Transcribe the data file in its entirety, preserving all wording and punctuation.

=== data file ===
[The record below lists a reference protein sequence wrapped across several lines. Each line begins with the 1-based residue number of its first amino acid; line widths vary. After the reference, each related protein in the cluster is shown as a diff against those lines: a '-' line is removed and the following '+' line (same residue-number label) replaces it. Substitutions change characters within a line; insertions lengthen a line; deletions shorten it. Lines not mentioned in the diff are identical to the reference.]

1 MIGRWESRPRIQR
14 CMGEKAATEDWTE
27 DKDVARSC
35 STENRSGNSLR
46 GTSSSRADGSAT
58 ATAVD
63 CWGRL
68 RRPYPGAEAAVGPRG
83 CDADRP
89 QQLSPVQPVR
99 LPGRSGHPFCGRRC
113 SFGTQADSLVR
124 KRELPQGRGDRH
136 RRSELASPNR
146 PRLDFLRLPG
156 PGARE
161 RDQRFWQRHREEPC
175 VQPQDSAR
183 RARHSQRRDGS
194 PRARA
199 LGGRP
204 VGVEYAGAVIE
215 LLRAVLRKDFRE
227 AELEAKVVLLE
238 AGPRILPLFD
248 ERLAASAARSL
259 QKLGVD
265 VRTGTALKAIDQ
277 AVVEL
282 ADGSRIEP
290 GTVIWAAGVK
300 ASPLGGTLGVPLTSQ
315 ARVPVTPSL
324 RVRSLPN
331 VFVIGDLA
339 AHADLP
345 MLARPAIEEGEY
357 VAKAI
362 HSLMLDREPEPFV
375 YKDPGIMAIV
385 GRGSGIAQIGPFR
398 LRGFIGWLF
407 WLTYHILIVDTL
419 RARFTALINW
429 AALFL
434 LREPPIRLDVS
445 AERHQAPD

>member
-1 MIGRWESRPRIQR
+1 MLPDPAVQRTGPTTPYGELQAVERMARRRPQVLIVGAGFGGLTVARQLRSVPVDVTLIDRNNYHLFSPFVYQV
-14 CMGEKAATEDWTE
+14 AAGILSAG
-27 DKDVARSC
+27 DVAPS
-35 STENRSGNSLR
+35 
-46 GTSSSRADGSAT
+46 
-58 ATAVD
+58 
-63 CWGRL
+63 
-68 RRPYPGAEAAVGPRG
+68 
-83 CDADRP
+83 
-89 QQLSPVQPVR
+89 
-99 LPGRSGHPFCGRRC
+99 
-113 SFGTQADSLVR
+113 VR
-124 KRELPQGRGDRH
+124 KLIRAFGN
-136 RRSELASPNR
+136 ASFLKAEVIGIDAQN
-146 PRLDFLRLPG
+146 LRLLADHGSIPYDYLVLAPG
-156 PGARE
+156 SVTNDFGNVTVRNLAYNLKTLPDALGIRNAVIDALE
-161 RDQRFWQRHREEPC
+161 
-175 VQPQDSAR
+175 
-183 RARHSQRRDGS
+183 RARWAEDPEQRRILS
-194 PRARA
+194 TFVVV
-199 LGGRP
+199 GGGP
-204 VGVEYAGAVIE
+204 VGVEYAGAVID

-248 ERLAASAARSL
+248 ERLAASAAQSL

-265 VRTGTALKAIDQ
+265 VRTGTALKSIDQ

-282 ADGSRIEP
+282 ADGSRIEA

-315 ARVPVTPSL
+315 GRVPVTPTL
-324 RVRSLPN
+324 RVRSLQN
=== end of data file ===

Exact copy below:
[The record below lists a reference protein sequence wrapped across several lines. Each line begins with the 1-based residue number of its first amino acid; line widths vary. After the reference, each related protein in the cluster is shown as a diff against those lines: a '-' line is removed and the following '+' line (same residue-number label) replaces it. Substitutions change characters within a line; insertions lengthen a line; deletions shorten it. Lines not mentioned in the diff are identical to the reference.]

1 MIGRWESRPRIQR
14 CMGEKAATEDWTE
27 DKDVARSC
35 STENRSGNSLR
46 GTSSSRADGSAT
58 ATAVD
63 CWGRL
68 RRPYPGAEAAVGPRG
83 CDADRP
89 QQLSPVQPVR
99 LPGRSGHPFCGRRC
113 SFGTQADSLVR
124 KRELPQGRGDRH
136 RRSELASPNR
146 PRLDFLRLPG
156 PGARE
161 RDQRFWQRHREEPC
175 VQPQDSAR
183 RARHSQRRDGS
194 PRARA
199 LGGRP
204 VGVEYAGAVIE
215 LLRAVLRKDFRE
227 AELEAKVVLLE
238 AGPRILPLFD
248 ERLAASAARSL
259 QKLGVD
265 VRTGTALKAIDQ
277 AVVEL
282 ADGSRIEP
290 GTVIWAAGVK
300 ASPLGGTLGVPLTSQ
315 ARVPVTPSL
324 RVRSLPN
331 VFVIGDLA
339 AHADLP
345 MLARPAIEEGEY
357 VAKAI
362 HSLMLDREPEPFV
375 YKDPGIMAIV
385 GRGSGIAQIGPFR
398 LRGFIGWLF
407 WLTYHILIVDTL
419 RARFTALINW
429 AALFL
434 LREPPIRLDVS
445 AERHQAPD

>member
-1 MIGRWESRPRIQR
+1 MLPDPAVQRTGPTTPYGELQAVERMARRRPQVLIVGAGFGGLTVARQLRSVPVDVTLIDRNNYHLFSPFVYQV
-14 CMGEKAATEDWTE
+14 AAGILSAG
-27 DKDVARSC
+27 DVAPS
-35 STENRSGNSLR
+35 
-46 GTSSSRADGSAT
+46 
-58 ATAVD
+58 
-63 CWGRL
+63 
-68 RRPYPGAEAAVGPRG
+68 
-83 CDADRP
+83 
-89 QQLSPVQPVR
+89 
-99 LPGRSGHPFCGRRC
+99 
-113 SFGTQADSLVR
+113 VR
-124 KRELPQGRGDRH
+124 KLIRAFGN
-136 RRSELASPNR
+136 ASFLKAEVIGIDAQN
-146 PRLDFLRLPG
+146 LRLLADHGSIPYDYLVLAPG
-156 PGARE
+156 SVTNDFGNVTVRNLAYNLKTLPDALGIRNAVIDALE
-161 RDQRFWQRHREEPC
+161 
-175 VQPQDSAR
+175 
-183 RARHSQRRDGS
+183 RARWAEDPEQRRILS
-194 PRARA
+194 TFVVV
-199 LGGRP
+199 GGGP
-204 VGVEYAGAVIE
+204 VGVEYAGAVID

-248 ERLAASAARSL
+248 ERLAASAAQSL

-265 VRTGTALKAIDQ
+265 VRTGTALKSIDQ

-282 ADGSRIEP
+282 ADGSRIEA

-315 ARVPVTPSL
+315 GRVPVTPTL
-324 RVRSLPN
+324 RVRSLQN